The stand-up comic talks about navigating doubt and dealing with grief

In September 2015, Patton Oswalt stepped onstage at the Upright Citizen's Brigade Theatre in Los Angeles, and, for the first time in a long time in his career as a stand-up comic, a sense of doubt curdled his thoughts.

“I was very nervous. I didn't know if I could still do it or not, and I didn't know how [the material] would go over,” said Oswalt in a mid-February phone interview. “It was like trying out any new material, only it was more intense than that normally is.”

The intensity owed itself largely to the personal trauma Oswalt experienced earlier that year, when his wife, true-crime author Michelle McNamara, died unexpectedly in April, leaving Oswalt as the sole caretaker of the pair's now-7-year-old daughter.

Over the course of Oswalt's stand-up career, his material has grown increasingly introspective, progressing from the KFC “sadness bowl” riffs of Werewolves and Lollipops, from 2007, to deeper explorations of fatherhood on Finest Hour, from 2011. So even when faced with confronting a deeply personal subject few would willingly dissect in front of an audience, Oswalt didn't waver, embracing his most recent material as a means to explore his grief.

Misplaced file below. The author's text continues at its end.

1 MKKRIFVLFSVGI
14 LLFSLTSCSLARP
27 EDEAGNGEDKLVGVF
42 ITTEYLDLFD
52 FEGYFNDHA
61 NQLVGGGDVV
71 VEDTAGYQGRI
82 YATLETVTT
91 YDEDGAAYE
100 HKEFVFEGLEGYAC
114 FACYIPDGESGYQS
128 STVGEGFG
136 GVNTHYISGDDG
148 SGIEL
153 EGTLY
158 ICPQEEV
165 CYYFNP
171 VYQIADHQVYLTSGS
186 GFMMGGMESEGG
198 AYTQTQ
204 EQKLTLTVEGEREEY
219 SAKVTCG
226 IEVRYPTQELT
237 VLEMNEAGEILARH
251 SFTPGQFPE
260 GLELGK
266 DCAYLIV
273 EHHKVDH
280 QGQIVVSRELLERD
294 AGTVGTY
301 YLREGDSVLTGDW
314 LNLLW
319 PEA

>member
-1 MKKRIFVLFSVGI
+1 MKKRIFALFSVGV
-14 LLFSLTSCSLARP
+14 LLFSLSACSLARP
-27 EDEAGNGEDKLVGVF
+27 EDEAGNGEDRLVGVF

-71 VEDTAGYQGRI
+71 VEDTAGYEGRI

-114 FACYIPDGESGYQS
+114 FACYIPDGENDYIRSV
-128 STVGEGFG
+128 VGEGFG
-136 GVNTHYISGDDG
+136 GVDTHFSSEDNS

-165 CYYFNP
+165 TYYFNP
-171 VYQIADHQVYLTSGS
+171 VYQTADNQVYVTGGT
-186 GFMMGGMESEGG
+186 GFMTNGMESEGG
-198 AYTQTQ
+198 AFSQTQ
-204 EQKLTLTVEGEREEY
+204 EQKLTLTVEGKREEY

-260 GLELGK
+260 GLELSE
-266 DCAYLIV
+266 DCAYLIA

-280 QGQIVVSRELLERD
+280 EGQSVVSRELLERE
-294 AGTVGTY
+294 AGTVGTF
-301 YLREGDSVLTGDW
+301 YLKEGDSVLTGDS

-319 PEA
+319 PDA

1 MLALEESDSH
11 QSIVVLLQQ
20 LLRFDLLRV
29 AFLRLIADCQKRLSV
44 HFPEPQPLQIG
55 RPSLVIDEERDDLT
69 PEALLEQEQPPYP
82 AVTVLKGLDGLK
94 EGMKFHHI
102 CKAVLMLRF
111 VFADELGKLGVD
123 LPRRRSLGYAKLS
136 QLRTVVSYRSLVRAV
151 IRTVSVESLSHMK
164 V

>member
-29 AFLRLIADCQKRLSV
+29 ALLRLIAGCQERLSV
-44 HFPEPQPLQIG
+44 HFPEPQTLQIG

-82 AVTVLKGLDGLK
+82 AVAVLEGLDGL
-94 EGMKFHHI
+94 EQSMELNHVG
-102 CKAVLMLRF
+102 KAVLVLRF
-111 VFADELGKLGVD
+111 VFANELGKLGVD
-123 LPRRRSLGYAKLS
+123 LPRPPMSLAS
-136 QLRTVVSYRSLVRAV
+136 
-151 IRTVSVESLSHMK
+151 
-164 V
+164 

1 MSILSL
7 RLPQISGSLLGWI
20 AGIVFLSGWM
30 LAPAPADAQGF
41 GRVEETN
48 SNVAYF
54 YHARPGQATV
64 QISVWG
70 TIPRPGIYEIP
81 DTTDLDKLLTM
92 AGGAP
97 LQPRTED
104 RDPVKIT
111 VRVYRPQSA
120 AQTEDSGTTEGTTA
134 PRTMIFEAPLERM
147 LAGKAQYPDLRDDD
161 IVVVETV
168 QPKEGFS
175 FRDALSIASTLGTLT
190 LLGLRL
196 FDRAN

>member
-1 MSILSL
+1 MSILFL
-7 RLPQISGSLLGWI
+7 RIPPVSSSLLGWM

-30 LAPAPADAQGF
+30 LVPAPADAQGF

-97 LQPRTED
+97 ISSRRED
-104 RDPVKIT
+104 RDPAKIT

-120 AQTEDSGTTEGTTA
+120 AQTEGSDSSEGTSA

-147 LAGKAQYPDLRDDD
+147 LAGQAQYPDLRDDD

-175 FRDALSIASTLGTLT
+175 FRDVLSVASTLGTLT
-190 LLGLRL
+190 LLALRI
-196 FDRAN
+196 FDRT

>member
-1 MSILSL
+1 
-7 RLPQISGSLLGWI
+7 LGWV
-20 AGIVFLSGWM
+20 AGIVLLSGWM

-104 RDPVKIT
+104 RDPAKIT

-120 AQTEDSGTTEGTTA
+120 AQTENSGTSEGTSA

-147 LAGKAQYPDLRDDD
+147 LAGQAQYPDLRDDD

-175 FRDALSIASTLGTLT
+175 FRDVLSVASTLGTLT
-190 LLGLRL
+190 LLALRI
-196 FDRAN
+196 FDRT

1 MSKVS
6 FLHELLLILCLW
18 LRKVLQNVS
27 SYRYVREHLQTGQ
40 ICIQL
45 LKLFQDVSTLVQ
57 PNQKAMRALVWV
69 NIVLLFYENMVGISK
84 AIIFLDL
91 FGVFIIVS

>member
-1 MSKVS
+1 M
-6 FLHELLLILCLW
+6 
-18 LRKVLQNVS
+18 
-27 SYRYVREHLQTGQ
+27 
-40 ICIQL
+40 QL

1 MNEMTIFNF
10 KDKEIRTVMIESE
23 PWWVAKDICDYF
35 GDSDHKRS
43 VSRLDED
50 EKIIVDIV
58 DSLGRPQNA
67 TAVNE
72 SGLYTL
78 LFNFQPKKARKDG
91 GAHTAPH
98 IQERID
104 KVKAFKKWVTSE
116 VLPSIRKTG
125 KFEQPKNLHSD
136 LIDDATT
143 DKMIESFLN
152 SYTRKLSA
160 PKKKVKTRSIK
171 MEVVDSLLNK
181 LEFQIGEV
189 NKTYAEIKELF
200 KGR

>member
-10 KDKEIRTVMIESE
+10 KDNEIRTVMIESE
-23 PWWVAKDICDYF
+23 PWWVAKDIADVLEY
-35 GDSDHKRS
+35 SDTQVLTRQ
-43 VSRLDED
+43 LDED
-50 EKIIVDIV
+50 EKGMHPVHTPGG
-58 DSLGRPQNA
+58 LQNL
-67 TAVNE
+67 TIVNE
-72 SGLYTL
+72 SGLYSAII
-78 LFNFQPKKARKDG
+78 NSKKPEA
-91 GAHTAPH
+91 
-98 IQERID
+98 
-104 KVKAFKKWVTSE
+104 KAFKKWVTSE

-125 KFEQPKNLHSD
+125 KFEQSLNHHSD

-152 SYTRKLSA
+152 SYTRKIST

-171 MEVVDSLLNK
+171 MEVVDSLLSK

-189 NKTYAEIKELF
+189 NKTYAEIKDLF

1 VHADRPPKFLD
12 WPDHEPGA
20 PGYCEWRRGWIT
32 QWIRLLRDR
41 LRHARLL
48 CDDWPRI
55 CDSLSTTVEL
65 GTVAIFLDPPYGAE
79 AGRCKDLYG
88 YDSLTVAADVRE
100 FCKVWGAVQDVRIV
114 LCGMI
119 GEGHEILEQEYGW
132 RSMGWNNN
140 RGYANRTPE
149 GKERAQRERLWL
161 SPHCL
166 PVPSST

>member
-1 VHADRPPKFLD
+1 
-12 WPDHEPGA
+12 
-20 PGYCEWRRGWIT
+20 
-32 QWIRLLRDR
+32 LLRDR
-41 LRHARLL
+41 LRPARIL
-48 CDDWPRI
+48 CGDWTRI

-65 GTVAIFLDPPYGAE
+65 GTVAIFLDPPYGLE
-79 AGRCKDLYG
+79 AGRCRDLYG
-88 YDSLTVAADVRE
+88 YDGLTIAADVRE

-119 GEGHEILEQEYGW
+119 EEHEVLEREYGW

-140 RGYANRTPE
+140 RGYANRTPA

“It would have felt very strange having gone through what I went through and being onstage and never mentioning it,” said Oswalt, who performs at the Palace Theatre on Friday, Feb. 24. “Wouldn't that have been really, really weird?”

According to the comedian, there was no “cinematic moment” where the material clicked and his onstage confidence returned. Rather, it happened gradually over weeks and months, mirroring the approach he's adopted as a single parent, where he takes each day as it comes, piling up these “micro-increments,” as he termed them, into something resembling forward momentum.

“I was terrified as a new dad, and now I'm terrified as a single dad. And there will be other things that appear that'll make me feel unconfident or worried and you just sort of have to roll with those,” Oswalt said. “I think you get steady ground on loan. So whatever steady ground you have, try to enjoy it and learn what you can from it. Because new things will always be coming along to shake that steady ground up.”